Access Denied: The Complete Guide to Protecting Your Business Online

Access Denied: The Complete Guide to Protecting Your Business Online

by Cathy Cronkhite, Jack McCullough, Jack McCullough
Learn to protect your online business using this insightful and practical guide to computer security. Through use of real examples,you'll understand and address the risks associated with using email,Web sites,e-commerce,portable devices,networks,and computer systems. This guide explains how to prepare for and prevent computer security problems as well as the best


Learn to protect your online business using this insightful and practical guide to computer security. Through use of real examples,you'll understand and address the risks associated with using email,Web sites,e-commerce,portable devices,networks,and computer systems. This guide explains how to prepare for and prevent computer security problems as well as the best means of responding to and recovering from attacks. Also,you'll get details on the different types of viruses,the damage they can cause,and what type of virus protection tools to use.

The Complete Guide to Protecting Your Business Online As more and more businesses today are relying heavily on computers,the issue of security is critical. And,with the number of employees operating from mobile offices and using portable devices for network and email access,security risks have also increased—making valuable systems even more vulnerable to attacks. Laptop theft also puts sensitive,unencrypted information at risk. Each year the number of significantly destructive security incidents—widely-publicized virus infections and denial of service attacks—is escalating,so how can companies protect their information effectively and economically? The answers can be found inside Access Denied.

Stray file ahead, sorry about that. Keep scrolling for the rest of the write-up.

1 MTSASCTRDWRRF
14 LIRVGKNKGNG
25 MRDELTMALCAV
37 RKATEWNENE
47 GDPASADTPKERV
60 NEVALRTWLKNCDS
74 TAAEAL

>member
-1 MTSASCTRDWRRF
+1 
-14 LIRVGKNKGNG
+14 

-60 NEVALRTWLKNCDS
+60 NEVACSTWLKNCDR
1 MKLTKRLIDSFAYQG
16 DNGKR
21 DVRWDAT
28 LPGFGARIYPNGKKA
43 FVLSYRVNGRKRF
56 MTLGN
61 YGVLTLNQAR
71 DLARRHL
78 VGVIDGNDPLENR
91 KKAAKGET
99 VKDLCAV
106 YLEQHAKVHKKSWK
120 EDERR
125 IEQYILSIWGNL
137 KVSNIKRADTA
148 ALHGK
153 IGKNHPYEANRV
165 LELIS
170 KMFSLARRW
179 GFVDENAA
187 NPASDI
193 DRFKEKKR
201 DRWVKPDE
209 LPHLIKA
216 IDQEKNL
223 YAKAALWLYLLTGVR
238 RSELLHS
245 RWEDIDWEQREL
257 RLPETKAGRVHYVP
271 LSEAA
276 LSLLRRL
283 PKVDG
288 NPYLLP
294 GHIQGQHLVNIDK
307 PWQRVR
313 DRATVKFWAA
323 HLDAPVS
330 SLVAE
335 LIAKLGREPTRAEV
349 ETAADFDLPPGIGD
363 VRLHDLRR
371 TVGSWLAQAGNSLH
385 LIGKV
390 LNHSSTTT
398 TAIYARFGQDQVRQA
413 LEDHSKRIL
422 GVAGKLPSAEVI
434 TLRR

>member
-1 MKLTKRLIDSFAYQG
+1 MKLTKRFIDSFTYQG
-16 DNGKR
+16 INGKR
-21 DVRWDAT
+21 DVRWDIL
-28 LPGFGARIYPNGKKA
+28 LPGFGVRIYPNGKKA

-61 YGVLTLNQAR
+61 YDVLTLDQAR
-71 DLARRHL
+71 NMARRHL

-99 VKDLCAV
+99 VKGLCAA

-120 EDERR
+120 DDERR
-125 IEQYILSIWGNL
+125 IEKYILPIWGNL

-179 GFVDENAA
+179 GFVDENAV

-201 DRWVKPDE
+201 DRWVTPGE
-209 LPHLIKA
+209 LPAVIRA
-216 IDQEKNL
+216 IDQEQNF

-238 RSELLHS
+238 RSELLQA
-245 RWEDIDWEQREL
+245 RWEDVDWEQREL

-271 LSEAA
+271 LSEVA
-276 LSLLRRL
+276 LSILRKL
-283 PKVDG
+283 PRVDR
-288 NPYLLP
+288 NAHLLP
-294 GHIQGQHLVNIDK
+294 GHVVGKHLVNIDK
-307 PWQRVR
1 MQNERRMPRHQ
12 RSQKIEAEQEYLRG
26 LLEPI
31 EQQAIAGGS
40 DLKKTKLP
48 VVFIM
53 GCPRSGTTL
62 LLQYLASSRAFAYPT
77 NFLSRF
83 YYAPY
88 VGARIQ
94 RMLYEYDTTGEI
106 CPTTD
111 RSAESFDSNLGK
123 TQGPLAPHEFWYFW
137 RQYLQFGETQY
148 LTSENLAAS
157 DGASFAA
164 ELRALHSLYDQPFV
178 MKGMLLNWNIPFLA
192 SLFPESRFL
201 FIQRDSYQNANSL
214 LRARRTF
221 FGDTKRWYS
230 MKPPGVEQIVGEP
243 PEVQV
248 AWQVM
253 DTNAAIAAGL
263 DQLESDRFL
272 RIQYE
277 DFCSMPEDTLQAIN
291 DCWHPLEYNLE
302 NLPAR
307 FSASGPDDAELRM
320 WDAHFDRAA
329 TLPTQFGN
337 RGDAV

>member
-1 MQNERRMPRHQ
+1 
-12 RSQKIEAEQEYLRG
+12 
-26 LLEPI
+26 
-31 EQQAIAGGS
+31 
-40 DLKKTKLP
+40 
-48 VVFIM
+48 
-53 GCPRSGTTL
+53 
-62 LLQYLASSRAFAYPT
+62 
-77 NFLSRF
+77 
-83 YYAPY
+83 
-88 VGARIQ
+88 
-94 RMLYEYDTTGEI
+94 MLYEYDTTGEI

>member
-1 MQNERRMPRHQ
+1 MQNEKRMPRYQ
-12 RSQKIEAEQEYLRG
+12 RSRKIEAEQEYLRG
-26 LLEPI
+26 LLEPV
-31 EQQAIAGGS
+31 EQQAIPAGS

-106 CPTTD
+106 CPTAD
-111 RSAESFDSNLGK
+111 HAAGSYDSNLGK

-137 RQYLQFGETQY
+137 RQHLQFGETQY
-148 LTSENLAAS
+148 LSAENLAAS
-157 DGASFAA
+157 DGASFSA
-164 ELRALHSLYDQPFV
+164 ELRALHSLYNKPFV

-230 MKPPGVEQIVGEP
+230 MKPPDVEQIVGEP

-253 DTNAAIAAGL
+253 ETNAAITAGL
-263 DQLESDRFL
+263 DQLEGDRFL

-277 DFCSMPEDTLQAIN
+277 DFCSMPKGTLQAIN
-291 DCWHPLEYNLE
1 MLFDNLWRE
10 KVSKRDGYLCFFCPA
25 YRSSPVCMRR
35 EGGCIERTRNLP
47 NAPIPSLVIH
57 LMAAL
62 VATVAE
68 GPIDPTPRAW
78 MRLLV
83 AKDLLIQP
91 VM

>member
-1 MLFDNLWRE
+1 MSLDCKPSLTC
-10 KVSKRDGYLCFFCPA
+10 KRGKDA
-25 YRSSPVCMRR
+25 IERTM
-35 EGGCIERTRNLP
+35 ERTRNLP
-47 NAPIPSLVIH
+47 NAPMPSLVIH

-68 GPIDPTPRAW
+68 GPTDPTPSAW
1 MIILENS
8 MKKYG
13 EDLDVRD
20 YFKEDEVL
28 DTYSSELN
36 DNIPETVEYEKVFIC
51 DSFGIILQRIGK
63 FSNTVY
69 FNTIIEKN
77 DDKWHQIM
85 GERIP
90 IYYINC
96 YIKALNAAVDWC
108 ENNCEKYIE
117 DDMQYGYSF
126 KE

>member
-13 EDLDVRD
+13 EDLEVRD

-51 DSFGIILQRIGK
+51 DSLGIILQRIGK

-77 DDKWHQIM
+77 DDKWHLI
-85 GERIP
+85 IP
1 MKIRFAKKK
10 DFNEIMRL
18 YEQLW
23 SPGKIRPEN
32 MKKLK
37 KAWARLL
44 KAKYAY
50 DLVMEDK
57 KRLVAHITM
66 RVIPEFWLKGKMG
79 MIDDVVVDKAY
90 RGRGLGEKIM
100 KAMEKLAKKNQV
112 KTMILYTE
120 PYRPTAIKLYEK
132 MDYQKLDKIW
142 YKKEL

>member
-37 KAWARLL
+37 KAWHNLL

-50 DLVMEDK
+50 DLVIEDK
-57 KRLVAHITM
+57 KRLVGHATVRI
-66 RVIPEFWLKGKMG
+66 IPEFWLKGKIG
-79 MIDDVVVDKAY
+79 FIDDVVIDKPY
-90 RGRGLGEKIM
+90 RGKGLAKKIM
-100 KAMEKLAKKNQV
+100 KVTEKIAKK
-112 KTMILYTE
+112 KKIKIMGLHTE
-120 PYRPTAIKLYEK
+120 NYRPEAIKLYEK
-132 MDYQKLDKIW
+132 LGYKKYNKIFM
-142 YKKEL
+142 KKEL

This highly practical resource provides hands-on tools and strategies for selecting the right technology solutions for creating a successful and cost-effective security policy. This book helps bridge the gap between business and technology—addressing both the need for profit and the requirement to invest in stronger security technology. Covering everything from data encryption methods to distribution listmanagement,the book addresses key security risks associated with email,Web sites,portable devices,ecommerce,networks and computer systems. Through use of real-world examples the expert authors explain concepts,terminology,and related business issues,and offer solid security recommendations for small- medium-,and large-sized companies. Appropriate for both technology-implementers and the non-IT audience this book is ideal for any executive or business owner wanting to secure their company's information,form an efficient response team,and maintain a competitive edge in today's fast-moving,high-tech environment.

Editorial Reviews
The Barnes & Noble Review
If you're an entrepreneur or nontechnical executive, you can't afford to leave computer security completely to the professionals. Nor can you afford to spend a whole lot of time mastering these issues, while your competitors are out making sales. Access Denied is a wide-ranging, nontechnical overview that'll help you make sure your biggest security holes get plugged, without abandoning you in a labyrinth of complexity.